Jan 24, 2024 - Politics & Policy

The future of presidential debates has never been more uncertain

Former US President Donald Trump during a Fox News town hall in Des Moines, Iowa, US, on Wednesday, Jan. 10, 2024.

Former President Trump during a Fox News town hall in Des Moines, Iowa, on Jan. 10. Photo: Alex Wroblewski/Bloomberg via Getty Images

Sixty years after Kennedy vs. Nixon made presidential debates a television sensation, voters can no longer take them for granted.

Why it matters: There have been general election debates during every presidential cycle since 1976, but the debates' status as a hallmark of the election process may be in trouble.

  • "I'm afraid we may be to a point where we're going to see the demise of our presidential debates," said Mitchell McKinney, professor of political communication at the University of Akron in Ohio.

Driving the news: Three general election presidential debates have been scheduled for 2024, but it's not clear whether they will happen.

  • The Republican National Committee has said that the eventual GOP nominee can't participate in debates hosted and organized by the independent Commission on Presidential Debates.
  • President Biden, the prohibitive Democratic nominee, has not yet committed to participating, while former President Trump, the Republican front-runner, has skipped every primary debate this cycle.
  • "I think that there is the greatest chance that we've had since debates resumed ... to not have debates featured as part of our general election campaign," McKinney said.

Between the lines: Some Biden campaign staffers are also still upset over the 2020 election debates, when the Commission on Presidential Debates allowed the Trump campaign to flout some of its rules over debate protocols and COVID-19 precautions.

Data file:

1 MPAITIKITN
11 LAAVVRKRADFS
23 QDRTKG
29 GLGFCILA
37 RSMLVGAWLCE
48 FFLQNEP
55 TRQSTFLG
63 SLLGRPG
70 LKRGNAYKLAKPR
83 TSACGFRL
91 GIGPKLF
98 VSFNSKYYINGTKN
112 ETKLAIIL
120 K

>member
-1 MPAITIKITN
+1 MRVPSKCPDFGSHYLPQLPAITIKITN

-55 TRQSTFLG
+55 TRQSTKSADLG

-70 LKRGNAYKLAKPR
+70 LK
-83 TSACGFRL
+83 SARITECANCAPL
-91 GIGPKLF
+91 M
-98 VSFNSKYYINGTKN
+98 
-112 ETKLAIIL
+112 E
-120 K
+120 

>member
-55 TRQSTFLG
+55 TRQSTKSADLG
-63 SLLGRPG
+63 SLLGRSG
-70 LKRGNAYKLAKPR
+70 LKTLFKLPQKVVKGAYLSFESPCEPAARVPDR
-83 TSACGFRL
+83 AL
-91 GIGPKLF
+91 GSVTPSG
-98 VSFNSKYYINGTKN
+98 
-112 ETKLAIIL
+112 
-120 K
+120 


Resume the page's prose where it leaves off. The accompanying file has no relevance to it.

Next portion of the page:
• Trump could still participate in a general election debate, as he never signed the pledge vowing to only participate in RNC-sanctioned debates.

Zoom in: Republican primary debates may also be finished for the remainder of the 2024 cycle, as former U.N. Ambassador Nikki Haley said this month that she would not participate in a debate unless Trump or Biden also show up.

The big picture: Trump is not the first presidential candidate to skip a debate.

  • Richard Nixon sat out of the debates in 1968 and 1972, and Jimmy Carter skipped the first of two debates against his GOP challenger Ronald Reagan in 1980.
  • There were no debates from 1960 to 1976, but there have been at least two debates during every cycle since they resumed.

State of play: Debates bring the risk of attacks from opponents or a gaffe or stumble, which for a front-runner could do more harm than good.

  • "When you're 40 points up ... why would I let these people take shots at me?" Trump said over the summer.
  • While his GOP rivals have scrapped on stage, Trump has sat for counterprogramming events that featured friendlier hosts and more forgiving audiences.
  • Trump cruised to victory at the Iowa caucuses, where most voters said they didn't care if he participated in a primary debate, and he continues to dominate primary polling.

Primary debates were once an important way for candidates to get in front of voters, but viewership numbers from the 2024 cycle show their dwindling influence.

  • The fifth Republican primary debate this month drew just 2.5 million viewers, while Trump's competing town hall averaged 4.3 million viewers.

What to watch: The proliferation of other platforms, including social media, has made it easier for candidates to skip the debates and still get in front of voters on the candidates' own terms.

  • During the 2020 presidential election, one of the three planned general election debates was canceled after Trump refused to participate in a virtual format due to COVID-19. The candidates instead sat for competing town halls.
  • "The substitute is candidates able to maneuver their own political program, political show," McKinney said.
  • "Everyone can go to their own person's town hall and cheer on their own person," he said.

Go deeper: ABC News cancels New Hampshire debate

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